Although this task appears instinctive to humans as social animals, it was not until 2012 when Stanford University researchers could find a region of the brain responsible for recognizing faces exclusively—the fusiform gyrus.

When looking at faces, other parts of the brain are active initially, recognizing each feature as individual pieces, but it is the fusiform area that puts together the information comprehensively to understand the whole face. The link between these key features then aids in forming an essential “faceprint” in the mind based on a fragment of the available information.

As observed in mantis shrimp, it is possible to optimize the visual system to solve for both soft and hard constraints. The ability to limit attention to the decisive visual features of a face enables processing to take place more rapidly, as well as to overcome the biological bandwidth problem: human eyes can capture a greater amount of information than can actually be transmitted over the optic nerve.

The ganglion cells in the retina of the human eyes can form the equivalent of a 600-megapixel image; however, the nerve that connects to the retina can transmit only about one megapixel.

A face is detected using the brighter bridge of the nose and the darkness of the eyes. It can be learned from this video that although the detection method is not very advanced, computers are very fast, and hence, their speed can be used to identify faces in short time frames with a high degree of accuracy.

Making a Face

In order to develop face detection software, researchers were able to use what they had learned from the human biology to create innovative technology. All human faces share some properties in common, which can be used to confirm that ‘this is a face’ and then to find out which face it is from using an existing database.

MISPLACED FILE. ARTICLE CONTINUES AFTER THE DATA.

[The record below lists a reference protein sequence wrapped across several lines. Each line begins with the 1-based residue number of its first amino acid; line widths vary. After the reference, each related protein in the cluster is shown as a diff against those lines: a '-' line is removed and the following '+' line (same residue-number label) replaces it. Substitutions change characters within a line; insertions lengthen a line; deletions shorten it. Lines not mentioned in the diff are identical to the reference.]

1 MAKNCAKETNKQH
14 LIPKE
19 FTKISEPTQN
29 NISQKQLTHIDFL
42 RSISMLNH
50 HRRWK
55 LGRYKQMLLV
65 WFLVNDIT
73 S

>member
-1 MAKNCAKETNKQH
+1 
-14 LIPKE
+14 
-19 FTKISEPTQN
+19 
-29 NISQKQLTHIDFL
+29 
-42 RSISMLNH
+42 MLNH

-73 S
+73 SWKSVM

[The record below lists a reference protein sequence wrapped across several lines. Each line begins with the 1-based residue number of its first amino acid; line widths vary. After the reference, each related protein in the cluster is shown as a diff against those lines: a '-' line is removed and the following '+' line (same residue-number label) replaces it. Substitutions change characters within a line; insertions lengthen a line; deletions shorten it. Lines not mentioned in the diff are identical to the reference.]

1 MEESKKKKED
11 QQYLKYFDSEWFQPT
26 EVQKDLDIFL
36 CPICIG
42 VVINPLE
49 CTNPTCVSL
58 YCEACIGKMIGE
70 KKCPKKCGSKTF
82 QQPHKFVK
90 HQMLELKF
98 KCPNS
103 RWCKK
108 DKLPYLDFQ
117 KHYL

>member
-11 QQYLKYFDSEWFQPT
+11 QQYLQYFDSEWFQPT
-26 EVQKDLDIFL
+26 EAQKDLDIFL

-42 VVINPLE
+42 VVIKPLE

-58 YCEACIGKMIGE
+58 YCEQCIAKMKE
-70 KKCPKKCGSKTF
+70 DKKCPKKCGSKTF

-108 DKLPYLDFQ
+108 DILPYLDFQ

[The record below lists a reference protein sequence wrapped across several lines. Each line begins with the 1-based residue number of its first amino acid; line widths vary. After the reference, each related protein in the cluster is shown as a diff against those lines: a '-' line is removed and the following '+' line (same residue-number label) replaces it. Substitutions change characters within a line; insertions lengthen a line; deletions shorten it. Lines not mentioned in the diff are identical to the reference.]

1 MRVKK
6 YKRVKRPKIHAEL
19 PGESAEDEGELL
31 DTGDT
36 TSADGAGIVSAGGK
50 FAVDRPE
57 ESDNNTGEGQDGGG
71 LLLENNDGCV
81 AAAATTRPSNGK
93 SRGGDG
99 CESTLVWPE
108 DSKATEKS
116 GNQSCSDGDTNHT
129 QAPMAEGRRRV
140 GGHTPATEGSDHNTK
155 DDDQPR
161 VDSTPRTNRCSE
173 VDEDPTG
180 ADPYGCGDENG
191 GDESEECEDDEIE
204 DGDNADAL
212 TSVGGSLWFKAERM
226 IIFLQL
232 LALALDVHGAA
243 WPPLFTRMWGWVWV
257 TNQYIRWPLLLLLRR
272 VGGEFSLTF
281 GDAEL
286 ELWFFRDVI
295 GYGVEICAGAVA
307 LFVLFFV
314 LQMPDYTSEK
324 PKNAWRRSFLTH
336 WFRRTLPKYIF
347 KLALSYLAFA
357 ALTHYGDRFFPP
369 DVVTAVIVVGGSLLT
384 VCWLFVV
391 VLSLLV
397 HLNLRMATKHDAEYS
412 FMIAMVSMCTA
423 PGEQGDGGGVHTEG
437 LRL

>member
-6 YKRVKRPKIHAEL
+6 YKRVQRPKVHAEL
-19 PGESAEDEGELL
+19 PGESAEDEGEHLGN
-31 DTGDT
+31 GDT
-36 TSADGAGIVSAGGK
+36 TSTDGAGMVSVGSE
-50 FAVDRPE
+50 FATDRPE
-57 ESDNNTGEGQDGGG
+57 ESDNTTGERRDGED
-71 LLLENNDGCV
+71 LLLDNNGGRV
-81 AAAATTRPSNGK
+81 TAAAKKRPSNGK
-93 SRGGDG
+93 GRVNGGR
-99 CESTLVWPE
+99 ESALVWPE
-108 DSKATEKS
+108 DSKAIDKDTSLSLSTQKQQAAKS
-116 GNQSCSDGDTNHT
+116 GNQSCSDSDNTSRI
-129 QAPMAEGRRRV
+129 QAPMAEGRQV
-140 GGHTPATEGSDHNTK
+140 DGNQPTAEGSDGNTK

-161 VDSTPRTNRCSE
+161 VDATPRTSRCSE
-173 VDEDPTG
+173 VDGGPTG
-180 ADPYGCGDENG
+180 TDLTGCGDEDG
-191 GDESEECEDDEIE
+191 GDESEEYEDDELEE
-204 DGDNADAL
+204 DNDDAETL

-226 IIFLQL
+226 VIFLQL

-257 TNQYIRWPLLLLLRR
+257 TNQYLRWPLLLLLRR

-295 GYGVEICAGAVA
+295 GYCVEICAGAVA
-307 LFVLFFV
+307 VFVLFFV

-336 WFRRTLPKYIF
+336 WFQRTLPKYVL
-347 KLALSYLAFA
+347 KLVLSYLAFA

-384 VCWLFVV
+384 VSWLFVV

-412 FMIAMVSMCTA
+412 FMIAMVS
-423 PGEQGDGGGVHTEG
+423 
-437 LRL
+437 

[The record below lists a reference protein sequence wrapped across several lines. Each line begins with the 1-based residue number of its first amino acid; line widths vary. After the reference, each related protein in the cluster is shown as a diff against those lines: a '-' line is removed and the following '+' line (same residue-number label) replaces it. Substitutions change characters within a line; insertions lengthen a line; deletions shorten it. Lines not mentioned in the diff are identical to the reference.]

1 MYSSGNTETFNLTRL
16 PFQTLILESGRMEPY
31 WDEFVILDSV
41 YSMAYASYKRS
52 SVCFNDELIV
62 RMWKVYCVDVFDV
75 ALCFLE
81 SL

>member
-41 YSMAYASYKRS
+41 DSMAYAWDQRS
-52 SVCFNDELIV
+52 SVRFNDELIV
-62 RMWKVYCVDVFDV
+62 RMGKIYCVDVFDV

Properties that identify a face are:

  • The eye region is darker than the upper-cheeks.
  • The forehead, nose, and cheeks are brighter than the eyes.

Properties that identify a specific face are:

  • Value-oriented gradients of pixel intensities.
  • Location and size of the following: eyes, mouth, and bridge of the nose.

This strategy, at its most basic, can be highly effective for static images using a significant database (see Facebook’s automatic face search and Google’s face-matching Arts & Culture app); however, things begin to crumble in more real-world applications such as surveillance.

In spite of its clear success in television shows and movies, rough camera footage usually has changes in angle, lighting, frame rate, image noise, resolution, and even variations in subjects from day to day. All of these make real-time recognition highly challenging, although new technologies are still being developed that may eventually end up justifying CSI detectives.

Maybe I was right all along.

Maybe I was right all along.

A Good-Looking Industry

Invention, research, and innovation will continue to emerge to overcome these challenges (and tomorrow’s challenges). Analysts predict that the global facial recognition market is estimated to grow from USD 4.05 Billion in 2017 to USD 7.76 Billion by 2022.

Companies are highly intrigued by the possibilities of facial recognition technologies, and global security concerns are driving interest in better biometric systems. As both sophisticated services and independent technologies, security organizations, retail corporations, governments, healthcare institutions, and militaries will be looking for ways to advance.

This information has been sourced, reviewed and adapted from materials provided by Teledyne DALSA.

For more information on this source, please visit Teledyne DALSA.